Number 3 group had turned left but found the trench flooded after 40 yards: it formed its block at the waters edge. Half a dozen Germans who had been 150 yards further on, constructing barbed wire defences, approached along the top of the trench but ran away when hand grenades were thrown in their direction.
Number 5 group got into a grenade fight in Bamburgh Trench but held its position until the withdrawal signal was given.
No machine gun was found at the farm, but a manned one was discovered in a shell hole nearby: it was destroyed, and its crew of two men were killed, by hand grenades thrown by the raiding party.
When the raid had been in progress for about 15 minutes, German counter attack around the farm strengthened and the signal to withdraw was given.
All of the raiding party, including those who had been wounded, withdrew successfully.
CSM Primrose’s prisoner, on reaching the German barbed wire, lay down and refused to move further: he was killed.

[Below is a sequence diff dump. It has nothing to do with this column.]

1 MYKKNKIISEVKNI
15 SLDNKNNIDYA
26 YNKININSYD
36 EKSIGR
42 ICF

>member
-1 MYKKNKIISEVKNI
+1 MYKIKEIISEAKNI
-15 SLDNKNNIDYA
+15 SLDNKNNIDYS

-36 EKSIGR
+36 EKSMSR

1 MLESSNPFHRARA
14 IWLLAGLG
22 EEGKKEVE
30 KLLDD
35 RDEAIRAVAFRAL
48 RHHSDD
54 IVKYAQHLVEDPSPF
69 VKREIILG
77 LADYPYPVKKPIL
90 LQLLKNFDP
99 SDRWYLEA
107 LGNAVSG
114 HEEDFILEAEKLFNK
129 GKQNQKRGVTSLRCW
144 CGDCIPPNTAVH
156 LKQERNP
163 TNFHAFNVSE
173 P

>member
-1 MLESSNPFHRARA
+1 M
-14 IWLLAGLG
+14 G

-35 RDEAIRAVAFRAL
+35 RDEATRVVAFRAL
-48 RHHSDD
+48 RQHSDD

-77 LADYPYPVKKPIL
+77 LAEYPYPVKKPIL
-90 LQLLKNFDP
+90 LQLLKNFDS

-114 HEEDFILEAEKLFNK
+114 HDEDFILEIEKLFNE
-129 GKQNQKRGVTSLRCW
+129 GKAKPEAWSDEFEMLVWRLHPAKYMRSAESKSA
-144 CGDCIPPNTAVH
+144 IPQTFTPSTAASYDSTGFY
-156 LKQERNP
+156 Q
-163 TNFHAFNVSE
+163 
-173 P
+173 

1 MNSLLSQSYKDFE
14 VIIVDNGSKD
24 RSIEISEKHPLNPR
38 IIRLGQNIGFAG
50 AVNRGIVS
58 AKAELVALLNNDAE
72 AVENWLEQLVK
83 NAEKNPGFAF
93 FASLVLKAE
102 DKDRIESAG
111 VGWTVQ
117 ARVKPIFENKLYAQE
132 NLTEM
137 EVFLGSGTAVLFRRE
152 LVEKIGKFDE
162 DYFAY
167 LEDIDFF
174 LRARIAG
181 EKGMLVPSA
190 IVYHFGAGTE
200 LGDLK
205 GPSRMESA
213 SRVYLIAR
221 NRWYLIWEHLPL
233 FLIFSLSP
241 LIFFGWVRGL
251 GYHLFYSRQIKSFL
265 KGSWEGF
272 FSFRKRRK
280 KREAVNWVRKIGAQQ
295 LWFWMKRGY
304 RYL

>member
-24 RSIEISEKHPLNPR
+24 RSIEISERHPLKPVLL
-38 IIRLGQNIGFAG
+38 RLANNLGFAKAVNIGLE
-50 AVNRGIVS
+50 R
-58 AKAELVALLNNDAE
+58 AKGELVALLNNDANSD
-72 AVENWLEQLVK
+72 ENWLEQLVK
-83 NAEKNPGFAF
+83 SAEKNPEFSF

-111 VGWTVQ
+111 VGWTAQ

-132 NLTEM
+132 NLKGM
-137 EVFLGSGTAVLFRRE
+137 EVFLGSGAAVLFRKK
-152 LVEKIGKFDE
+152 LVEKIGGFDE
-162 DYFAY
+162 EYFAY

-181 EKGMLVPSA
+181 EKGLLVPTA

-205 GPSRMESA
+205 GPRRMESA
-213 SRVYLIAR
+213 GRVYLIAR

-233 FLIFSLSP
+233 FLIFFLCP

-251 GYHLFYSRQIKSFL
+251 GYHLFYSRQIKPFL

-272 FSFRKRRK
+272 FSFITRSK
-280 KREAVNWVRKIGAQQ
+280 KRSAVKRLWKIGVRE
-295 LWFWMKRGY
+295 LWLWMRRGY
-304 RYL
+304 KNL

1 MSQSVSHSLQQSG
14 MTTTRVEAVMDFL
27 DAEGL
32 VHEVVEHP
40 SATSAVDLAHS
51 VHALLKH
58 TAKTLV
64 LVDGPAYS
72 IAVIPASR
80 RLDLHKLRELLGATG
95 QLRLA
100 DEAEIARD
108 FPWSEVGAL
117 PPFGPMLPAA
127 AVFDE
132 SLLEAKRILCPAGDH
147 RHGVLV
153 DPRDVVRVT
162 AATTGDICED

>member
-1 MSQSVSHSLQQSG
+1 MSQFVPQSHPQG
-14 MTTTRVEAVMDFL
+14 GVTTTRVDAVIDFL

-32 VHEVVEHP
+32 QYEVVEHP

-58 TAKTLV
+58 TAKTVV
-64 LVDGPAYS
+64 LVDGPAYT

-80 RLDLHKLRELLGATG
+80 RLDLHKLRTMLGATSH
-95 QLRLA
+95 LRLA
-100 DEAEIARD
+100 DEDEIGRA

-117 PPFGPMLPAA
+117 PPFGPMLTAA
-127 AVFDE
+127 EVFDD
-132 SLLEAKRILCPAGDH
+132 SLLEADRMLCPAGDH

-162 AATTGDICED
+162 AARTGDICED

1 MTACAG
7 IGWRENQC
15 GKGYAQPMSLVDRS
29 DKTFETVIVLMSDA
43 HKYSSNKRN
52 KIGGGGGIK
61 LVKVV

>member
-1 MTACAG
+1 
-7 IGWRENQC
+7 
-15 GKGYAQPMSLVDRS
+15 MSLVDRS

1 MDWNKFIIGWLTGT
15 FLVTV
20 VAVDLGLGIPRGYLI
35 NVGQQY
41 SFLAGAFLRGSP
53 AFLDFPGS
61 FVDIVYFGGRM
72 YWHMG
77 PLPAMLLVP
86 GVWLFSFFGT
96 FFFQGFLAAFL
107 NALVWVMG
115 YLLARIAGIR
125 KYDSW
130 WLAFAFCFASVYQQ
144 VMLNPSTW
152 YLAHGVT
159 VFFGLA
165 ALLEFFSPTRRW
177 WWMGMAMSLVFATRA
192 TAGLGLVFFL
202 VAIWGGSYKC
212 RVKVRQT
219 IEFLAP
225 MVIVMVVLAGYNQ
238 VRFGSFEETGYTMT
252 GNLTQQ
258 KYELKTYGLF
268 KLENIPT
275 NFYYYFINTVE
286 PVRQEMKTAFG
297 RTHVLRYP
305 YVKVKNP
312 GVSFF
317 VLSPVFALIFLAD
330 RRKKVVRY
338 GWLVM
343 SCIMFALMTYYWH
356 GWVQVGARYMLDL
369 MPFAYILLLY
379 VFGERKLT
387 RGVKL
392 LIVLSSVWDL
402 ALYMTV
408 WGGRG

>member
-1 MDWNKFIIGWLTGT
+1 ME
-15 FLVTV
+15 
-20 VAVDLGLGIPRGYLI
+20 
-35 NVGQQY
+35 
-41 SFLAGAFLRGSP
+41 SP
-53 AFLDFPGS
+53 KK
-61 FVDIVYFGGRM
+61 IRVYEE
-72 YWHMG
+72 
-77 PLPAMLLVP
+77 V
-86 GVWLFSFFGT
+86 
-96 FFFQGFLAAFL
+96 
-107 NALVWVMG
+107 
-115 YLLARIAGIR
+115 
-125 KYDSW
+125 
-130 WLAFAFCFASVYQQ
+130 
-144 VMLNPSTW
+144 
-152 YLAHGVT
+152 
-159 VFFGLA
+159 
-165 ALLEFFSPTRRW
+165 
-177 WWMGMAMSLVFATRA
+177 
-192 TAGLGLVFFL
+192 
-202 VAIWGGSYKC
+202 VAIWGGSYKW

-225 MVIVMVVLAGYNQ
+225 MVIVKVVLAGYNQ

Lance Corporal Stewart, having gone some 80 yards past the wire towards the British lines, fell and sprained his ankle. His prisoner began to resist: he too was killed.
By now, German trench mortars and machine guns were sweeping no man’s land. The raining party fired the “SOS” Very light signal at 11.55pm and shells began to fall in response on the German trenches 90 seconds later. Many of the raiding party had to lie out in front of their own trenches for more than an hour before re-entering, such was the fire falling on the British front.
The raiding party confirmed the death of 8 German soldiers and believed that more would have died, particularly from the “SOS” artillery barrage.
No useful identification had been obtained.
Men involved in the raid
Killed in action
The first four men listed below were buried at Coxyde Military Cemetery, in the plot-row-grave location indicated next to their name. Their deaths are officially recorded as having taken place on 12 September 1917.